According to some politicians, German transport policy must change radically if the climate targets set are to be met by 2030.
Germany sees itself as a nation of motorists. But if the plans of the Green Party in the Bundestag are anything to go by, this self-image is the cause of all the evils. For example, the Bundestag is currently in a frenzy over the current government's plans to further boost national road construction and subsidise it with billions of euros. But the Greens want to prevent this from happening by all possible means and are bringing their own agenda into play in view of next year's elections. It is an undeniable fact that the Federal Republic of Germany would have to cut its emissions by a whopping 40% if it was to achieve its climate targets by 2030. For many independent experts, this is a squaring of the circle, considering that Transport Minister Scheuer (CDU) wants to push ahead with the expansion of the local road network.
A glance at the bare figures illustrates the full extent of the problem. Since 1994, the motorway network in Germany has grown from around 11,000 km to just under 13,000 km; the rail network of the German Federal Railways, on the other hand, has shrunk from 41,000 to around 33,000 km. So the frequently invoked traffic turnaround in this country has so far been a rather limping horse. The figures mentioned relentlessly show what the Federal Government still lacks in addition to courage. Inevitably, a traffic turnaround means investing in infrastructure. In other words, it means expanding the rail network rather than expanding the asphalt road network. The German road network, comprising motorways, federal, state and district roads, is one of the most extensive and best developed in Europe (about 230,000 km).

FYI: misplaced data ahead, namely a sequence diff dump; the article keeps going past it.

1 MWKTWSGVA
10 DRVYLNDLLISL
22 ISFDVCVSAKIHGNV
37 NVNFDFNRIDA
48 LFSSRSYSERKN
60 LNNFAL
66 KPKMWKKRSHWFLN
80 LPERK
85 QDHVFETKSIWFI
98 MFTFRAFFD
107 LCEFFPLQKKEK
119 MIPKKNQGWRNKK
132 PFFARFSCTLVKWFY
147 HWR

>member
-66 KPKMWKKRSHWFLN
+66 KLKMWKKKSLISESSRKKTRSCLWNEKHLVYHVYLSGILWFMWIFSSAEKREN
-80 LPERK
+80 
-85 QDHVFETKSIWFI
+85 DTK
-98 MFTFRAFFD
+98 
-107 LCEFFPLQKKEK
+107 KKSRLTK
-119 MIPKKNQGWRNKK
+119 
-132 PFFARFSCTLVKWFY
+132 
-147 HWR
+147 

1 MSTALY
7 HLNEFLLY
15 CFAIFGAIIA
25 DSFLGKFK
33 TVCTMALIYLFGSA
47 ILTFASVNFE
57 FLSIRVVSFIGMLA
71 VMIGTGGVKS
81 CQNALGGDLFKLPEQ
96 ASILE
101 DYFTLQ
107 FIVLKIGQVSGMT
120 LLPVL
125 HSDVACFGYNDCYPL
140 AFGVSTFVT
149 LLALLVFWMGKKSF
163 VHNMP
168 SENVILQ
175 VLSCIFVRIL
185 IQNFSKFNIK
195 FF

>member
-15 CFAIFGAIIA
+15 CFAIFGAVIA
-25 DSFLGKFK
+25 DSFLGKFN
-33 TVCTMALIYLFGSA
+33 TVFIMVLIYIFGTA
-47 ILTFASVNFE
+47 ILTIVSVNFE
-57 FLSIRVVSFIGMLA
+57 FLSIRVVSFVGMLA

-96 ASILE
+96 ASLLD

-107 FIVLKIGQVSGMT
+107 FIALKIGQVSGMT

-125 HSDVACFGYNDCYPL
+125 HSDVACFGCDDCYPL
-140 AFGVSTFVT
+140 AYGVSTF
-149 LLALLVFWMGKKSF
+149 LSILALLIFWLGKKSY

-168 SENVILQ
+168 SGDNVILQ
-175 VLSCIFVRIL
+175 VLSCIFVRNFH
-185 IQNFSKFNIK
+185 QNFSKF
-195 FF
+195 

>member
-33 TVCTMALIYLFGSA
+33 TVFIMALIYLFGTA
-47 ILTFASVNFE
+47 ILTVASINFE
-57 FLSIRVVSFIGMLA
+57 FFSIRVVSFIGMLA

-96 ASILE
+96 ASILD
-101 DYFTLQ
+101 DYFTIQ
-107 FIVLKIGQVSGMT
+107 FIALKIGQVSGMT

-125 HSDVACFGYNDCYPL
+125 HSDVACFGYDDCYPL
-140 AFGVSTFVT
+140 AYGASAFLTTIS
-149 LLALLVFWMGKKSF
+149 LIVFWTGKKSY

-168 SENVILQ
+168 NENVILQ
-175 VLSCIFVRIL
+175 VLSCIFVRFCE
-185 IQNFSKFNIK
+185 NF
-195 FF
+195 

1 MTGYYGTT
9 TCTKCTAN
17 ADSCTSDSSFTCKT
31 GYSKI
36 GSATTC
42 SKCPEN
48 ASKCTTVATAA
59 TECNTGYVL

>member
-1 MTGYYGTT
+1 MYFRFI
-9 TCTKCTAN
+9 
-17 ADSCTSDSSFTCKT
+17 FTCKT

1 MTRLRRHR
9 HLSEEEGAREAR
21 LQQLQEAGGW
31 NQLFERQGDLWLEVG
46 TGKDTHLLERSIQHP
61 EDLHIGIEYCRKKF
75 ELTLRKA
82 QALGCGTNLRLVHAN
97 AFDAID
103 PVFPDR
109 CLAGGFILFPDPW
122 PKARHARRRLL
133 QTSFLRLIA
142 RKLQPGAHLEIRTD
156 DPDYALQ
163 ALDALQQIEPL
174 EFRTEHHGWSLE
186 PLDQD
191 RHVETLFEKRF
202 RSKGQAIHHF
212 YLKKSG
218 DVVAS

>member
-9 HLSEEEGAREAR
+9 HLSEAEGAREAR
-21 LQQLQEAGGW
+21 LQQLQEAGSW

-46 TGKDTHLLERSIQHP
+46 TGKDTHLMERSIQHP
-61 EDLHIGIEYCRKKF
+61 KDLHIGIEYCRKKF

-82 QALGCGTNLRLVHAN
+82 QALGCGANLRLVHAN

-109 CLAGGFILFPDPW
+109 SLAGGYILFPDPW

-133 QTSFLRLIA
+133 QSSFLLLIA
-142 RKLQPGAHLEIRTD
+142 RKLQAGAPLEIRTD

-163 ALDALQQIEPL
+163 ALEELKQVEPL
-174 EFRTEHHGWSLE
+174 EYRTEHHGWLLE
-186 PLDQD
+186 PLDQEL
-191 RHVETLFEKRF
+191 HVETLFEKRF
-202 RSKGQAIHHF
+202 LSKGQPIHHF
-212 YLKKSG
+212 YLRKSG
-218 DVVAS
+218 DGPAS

Ambitious traffic turnaround therefore looks different. Transport Minister Scheuer often stressed that the aim was to "get people off the motor vehicles and onto the railways". In view of the figures mentioned, this is another empty phrase from the German Ministry of Transport.
The calculation is simple: a better developed rail network leads to fewer cars on the roads. Conversely, this means fewer environmental zones / diesel driving bans for the European consumer.
So it is a win-win situation for all of us - and of course for the climate.